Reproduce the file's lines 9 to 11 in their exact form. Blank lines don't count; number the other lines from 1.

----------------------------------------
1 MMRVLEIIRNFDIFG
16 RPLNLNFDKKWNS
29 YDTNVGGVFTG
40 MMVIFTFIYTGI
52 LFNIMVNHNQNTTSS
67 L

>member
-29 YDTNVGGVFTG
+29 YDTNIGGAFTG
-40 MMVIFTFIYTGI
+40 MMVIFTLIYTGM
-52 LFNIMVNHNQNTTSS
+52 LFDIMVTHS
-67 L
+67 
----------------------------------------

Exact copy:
+29 YDTNIGGAFTG
-40 MMVIFTFIYTGI
+40 MMVIFTLIYTGM